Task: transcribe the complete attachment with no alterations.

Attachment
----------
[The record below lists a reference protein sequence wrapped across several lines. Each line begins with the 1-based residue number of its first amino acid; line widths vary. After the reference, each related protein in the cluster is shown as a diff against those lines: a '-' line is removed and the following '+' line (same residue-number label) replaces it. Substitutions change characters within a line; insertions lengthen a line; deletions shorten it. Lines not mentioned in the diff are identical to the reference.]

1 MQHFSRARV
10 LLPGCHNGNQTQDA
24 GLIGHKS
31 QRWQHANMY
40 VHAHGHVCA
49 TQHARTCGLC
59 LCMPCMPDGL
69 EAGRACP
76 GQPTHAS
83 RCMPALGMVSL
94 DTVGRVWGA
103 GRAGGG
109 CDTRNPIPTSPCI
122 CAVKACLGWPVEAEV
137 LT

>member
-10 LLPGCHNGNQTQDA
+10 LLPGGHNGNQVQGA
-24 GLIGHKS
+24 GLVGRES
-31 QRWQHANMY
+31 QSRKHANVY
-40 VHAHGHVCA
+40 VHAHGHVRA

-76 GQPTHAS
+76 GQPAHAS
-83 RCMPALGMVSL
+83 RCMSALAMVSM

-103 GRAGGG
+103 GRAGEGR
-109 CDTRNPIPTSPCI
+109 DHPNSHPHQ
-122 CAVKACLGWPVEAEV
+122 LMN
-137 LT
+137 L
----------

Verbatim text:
[The record below lists a reference protein sequence wrapped across several lines. Each line begins with the 1-based residue number of its first amino acid; line widths vary. After the reference, each related protein in the cluster is shown as a diff against those lines: a '-' line is removed and the following '+' line (same residue-number label) replaces it. Substitutions change characters within a line; insertions lengthen a line; deletions shorten it. Lines not mentioned in the diff are identical to the reference.]

1 MQHFSRARV
10 LLPGCHNGNQTQDA
24 GLIGHKS
31 QRWQHANMY
40 VHAHGHVCA
49 TQHARTCGLC
59 LCMPCMPDGL
69 EAGRACP
76 GQPTHAS
83 RCMPALGMVSL
94 DTVGRVWGA
103 GRAGGG
109 CDTRNPIPTSPCI
122 CAVKACLGWPVEAEV
137 LT

>member
-10 LLPGCHNGNQTQDA
+10 LLPGGHNGNQVQGA
-24 GLIGHKS
+24 GLVGRES
-31 QRWQHANMY
+31 QSRKHANVY
-40 VHAHGHVCA
+40 VHAHGHVRA

-76 GQPTHAS
+76 GQPAHAS
-83 RCMPALGMVSL
+83 RCMSALAMVSM

-103 GRAGGG
+103 GRAGEGR
-109 CDTRNPIPTSPCI
+109 DHPNSHPHQ
-122 CAVKACLGWPVEAEV
+122 LMN
-137 LT
+137 L